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An uncharitable person might claim that a ‘circle of jerks’ had formed to defend the use of Parliamentary computer sysems for auto-eroticism.

The revelation that David Davis has offered to resign as Brexit Secretary if Damian Green loses his job has prompted comments that he should have picked a more appropriate excuse to put down that poisoned chalice.

Mr Davis made what he intended to be a threat – but we should take as an offer – after former detective Neil Lewis, who examined Mr Green’s computers as part of Operation Miser (an investigation into the leak of politically-sensitive material from Parliament), provided evidence that the pornography found there could only have been accessed by the now-First Secretary of State.

A friend of Mr Davies said: “David has made it clear that he will not stand idly by if as a result of wrong behaviour by the police then Damian is forced out. The police are using tactics straight out of the mafia playbook.”

Former attorney general Dominic Grieve said the actions of the retired officers in leaking the allegations against Green had “the smack of the police state”, telling the BBC’s Newsnight: “This can’t be right. They are in flagrant breach of their own code of conduct and practice.”

Guardian columnist Simon Jenkins delivered a rambling attack on the former police officers who have accused Mr Green. He told the BBC’s The World Tonight: “People are making accusations against [Damian Green] who clearly have a vested interest in trying to justify what they originally did, which was an outrageous invasion of Parliamentary privilege.

“Are policemen going to pursue politicians into every newsagents to see what magazines they pick up?

“My understanding is they were told to destroy this material when the original raid was considered defunct. He didn’t destroy it; he held onto it for nine years, and now it comes out – very suspiciously.

“The original investigation was very odd. It was instigated by the Home Office into a leak of politically embarrassing material.

“The whole thing stinks to me, but the hysteria surrounding it is now out of all proportion.

“I’m sure lots of people in their office ours look at things on computers which they shouldn’t be looking at on computers. Whether it’s a sackable offence for a deputy prime minister… We don’t know he did it, for goodness’ sake – he’s denied it, he’s not allowed a court of law on this, it’s perfectly possible to hack into other people’s computers and use their destinations, it could be someone else using his computer; we just don’t know.”

But Stephen Roberts, former Deputy Assistant Commissioner of the Metropolitan Police, told the same programme: “Police officers take an oath of duty to the Crown to serve the public good, and there are occasions when that duty outweighs the normal conventions.”

And Mr Lewis himself said: “The computer was in Mr Green’s office, on his desk, logged in, his account, his name.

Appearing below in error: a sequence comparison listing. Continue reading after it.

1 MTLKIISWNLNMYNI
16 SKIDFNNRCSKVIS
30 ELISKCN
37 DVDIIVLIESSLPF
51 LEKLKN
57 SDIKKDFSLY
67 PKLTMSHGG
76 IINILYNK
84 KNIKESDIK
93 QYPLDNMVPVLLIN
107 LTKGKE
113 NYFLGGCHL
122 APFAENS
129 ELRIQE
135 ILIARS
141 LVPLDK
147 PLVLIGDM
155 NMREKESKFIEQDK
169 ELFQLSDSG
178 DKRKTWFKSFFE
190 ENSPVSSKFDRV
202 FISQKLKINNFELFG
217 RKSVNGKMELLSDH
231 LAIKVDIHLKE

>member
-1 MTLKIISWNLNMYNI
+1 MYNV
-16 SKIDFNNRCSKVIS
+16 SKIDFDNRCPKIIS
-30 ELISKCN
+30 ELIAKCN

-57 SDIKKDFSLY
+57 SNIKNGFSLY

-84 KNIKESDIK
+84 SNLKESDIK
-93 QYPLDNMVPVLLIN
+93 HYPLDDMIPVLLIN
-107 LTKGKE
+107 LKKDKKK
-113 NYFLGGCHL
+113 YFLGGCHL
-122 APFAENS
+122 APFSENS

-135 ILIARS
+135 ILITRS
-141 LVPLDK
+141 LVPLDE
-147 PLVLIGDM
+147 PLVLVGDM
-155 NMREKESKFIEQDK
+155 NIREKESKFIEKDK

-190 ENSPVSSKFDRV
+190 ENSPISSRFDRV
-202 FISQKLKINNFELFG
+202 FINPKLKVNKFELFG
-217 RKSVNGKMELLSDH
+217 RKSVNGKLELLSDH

“In between browsing pornography, he was sending emails from his account, his personal account, reading documents … it was ridiculous to suggest anybody else could have done it.”

He said: “When I left the police I kept one notebook and that was the notebook for Operation Miser, because that was the case that I was uncomfortable with.”

Lewis said he was motivated to come forward when he read about Mr Green’s denial of claims by Bob Quick, a former Metropolitan assistant commissioner, who told the Sunday Times that pornography had been found on the politician’s computer.

“His outright denial of that was quite amazing, followed by his criticism of Bob Quick,” Lewis said. “I contacted Bob Quick to offer my support.”

Asked if it was possible for anyone else to access Green’s machine, Lewis said: “It was so extensive, whoever had done it would have had to push Mr Green to one side to say ‘Get out, I’m using your computer’.”

A spokesperson for the Metropolitan Police has said Mr Lewis should not have made his information public and an investigation was taking place, but This Writer finds himself in rare agreement with Labour’s Jess Phillips, who said: “Both people can be in the wrong and there still has to be a case to answer.

“If what is being said, which I hope is being submitted to the proper investigation, is believed to be true on the balance of probabilities, then yes it does change things and Damian Green cannot stay in his position.

“The pressure is mounting on him. There is no illegality but would you be fired if you looked at pornography on your work computer? The problem for me in all of this is how people use their power to not live by the same rules that everybody else has to.”

The evidence seems clear: Pornography was found on a computer in Mr Green’s office, and the browsing history certainly suggests that it was accessed by Mr Green himself. His denial seems false – and if that is found to be false, it is a sacking offence for a Minister of the Crown. More generally, any other office worker who is found to have material of this kind on their computer would be sacked out of hand.

Members of the public seem to have made up their own minds:

This Writer’s concern is: If Mr Lewis had taken his evidence through the proper channels, would we ever have been allowed to know it existed?


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